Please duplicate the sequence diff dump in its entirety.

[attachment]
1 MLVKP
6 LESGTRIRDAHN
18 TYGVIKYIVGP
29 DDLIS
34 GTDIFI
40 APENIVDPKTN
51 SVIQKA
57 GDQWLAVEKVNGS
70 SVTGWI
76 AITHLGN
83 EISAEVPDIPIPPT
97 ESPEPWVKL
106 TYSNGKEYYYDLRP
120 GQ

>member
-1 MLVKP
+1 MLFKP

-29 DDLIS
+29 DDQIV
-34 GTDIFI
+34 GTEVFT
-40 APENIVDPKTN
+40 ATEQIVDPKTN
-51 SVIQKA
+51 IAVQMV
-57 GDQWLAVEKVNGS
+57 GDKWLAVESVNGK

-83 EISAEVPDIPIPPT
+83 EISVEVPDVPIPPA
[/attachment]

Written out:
1 MLVKP
6 LESGTRIRDAHN
18 TYGVIKYIVGP
29 DDLIS
34 GTDIFI
40 APENIVDPKTN
51 SVIQKA
57 GDQWLAVEKVNGS
70 SVTGWI
76 AITHLGN
83 EISAEVPDIPIPPT
97 ESPEPWVKL
106 TYSNGKEYYYDLRP
120 GQ

>member
-1 MLVKP
+1 MLFKP

-29 DDLIS
+29 DDQIV
-34 GTDIFI
+34 GTEVFT
-40 APENIVDPKTN
+40 ATEQIVDPKTN
-51 SVIQKA
+51 IAVQMV
-57 GDQWLAVEKVNGS
+57 GDKWLAVESVNGK

-83 EISAEVPDIPIPPT
+83 EISVEVPDVPIPPA